By Dr. Michael Stearns
The COVID-19 pandemic has created major challenges for health care, foremost the need to stretch existing resources to manage a massive influx of COVID-19 patients, and secondarily managing patients with non-COVID conditions. Even when health care resources were available, many patients, as high as 40%, chose to avoid care for acute and chronic conditions during the pandemic. Limitations in health care resources combined with patient concerns with seeking care resulted in patients not receiving adequate care to avoid otherwise preventable adverse outcomes.
The impact of the reductions in care can be analyzed from the perspective of US-based shared-risk program models such as Medicare Advantage, the Affordable Care Act Commercial Insurance Marketplace, Accountable Care Organizations, the Merit-based Incentive Payment System (MIPS), CMS Innovation programs, and several Medicaid programs. These initiatives all share the need for accurate and up-to-date coding of conditions, which allows costs of care to be projected.
Assessing the gaps in care caused by COVID-19
While the primary reason patients avoided medical care in 2020 and 2021 was due to concerns related to COVID-19 virus transmission, patients also avoided care due to the “Stay at Home” orders, reductions in services provided by stressed provider organizations, loss of employment and consequently health care insurance, patients deferring elective procedures, and concerns over hospital staff resources being diverted to treat COVID-19 patients. Many patients decided that they would wait until they were fully immunized or until the public health emergence ended before seeking care. Further, a lack of access to care as well as other social determinants of health (SDoH) have led to insufficient care in disadvantaged and vulnerable patient populations.
There are a number of disease states which are especially sensitive to gaps in care including: diabetes, refractory hypertension, congestive heart failure, chronic kidney disease, ischemic heart disease, bipolar disorder, obesity, hypertensive cardiomyopathy, vascular disease, cancer, seizure disorders, HIV infection, cirrhosis, inflammatory bowel disease, rheumatoid arthritis, hypercoagulable states, substance use disorders, myasthenia gravis, Parkinson’s disease, peripheral vascular disease, pressure ulcers, venous ulcers, and others. Individuals who have one or more of these conditions are at risk of experiencing progression of their disease(s), including complications that could negatively impact their overall health and the need for healthcare services.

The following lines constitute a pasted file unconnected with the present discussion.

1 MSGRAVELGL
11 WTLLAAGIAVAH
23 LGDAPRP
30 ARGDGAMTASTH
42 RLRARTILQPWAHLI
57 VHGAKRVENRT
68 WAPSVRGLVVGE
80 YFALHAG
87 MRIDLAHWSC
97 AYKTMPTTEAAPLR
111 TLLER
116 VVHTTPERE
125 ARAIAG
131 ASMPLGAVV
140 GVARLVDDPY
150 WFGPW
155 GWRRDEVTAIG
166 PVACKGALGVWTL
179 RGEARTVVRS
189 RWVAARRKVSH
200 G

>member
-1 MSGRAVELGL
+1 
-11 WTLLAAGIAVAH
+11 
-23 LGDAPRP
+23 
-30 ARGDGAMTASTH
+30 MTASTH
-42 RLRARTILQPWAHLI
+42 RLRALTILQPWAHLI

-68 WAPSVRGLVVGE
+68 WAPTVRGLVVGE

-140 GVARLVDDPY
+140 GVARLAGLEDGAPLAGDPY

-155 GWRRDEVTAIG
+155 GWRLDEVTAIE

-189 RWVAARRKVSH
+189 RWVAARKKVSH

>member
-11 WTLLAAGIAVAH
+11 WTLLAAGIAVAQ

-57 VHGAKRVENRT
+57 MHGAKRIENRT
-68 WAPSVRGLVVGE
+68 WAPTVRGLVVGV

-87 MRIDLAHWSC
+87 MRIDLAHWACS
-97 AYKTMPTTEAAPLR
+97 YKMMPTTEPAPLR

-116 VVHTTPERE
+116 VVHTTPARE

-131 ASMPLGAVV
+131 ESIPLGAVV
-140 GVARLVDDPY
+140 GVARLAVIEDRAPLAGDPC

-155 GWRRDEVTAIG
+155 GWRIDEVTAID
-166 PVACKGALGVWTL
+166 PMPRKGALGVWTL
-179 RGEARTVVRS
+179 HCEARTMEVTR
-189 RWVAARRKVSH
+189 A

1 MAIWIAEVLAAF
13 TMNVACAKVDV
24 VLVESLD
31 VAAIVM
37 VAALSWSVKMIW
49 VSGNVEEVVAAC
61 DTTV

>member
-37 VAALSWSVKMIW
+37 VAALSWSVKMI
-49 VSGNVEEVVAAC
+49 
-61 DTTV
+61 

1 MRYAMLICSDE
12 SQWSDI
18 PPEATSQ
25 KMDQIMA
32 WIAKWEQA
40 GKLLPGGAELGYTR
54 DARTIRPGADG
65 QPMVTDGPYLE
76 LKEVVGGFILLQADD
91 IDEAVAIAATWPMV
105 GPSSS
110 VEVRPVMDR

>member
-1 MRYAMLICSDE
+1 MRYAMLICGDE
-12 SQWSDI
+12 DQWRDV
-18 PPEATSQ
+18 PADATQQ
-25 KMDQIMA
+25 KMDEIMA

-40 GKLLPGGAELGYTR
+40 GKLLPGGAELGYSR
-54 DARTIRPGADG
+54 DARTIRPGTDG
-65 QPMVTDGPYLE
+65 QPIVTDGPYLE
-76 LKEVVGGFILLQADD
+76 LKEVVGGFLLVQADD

The full impact of the pandemic on chronic conditions has yet to determined, although some reports have started to illuminate the scope of the problem. One such study looked at the impact of a pandemic lockdown on a cohort of diabetic patients in Italy. They reported significant increases in key diabetic parameters including body weight, waist circumference, BMI, fasting blood glucose, and HbA1c percentages. The more fragile patients, including those with CKD and insulin dependence tended to have worse outcomes. Another report found a significant deterioration in diabetic glycemic control during the pandemic despite the absence of a lockdown. Other studies have found negative care impacts on the management of patients at risk for venous thromboembolism, Parkinson’s Disease, chronic kidney disease, myocardial infarction, stroke, and cancer.
What does this mean for quality-based care initiatives?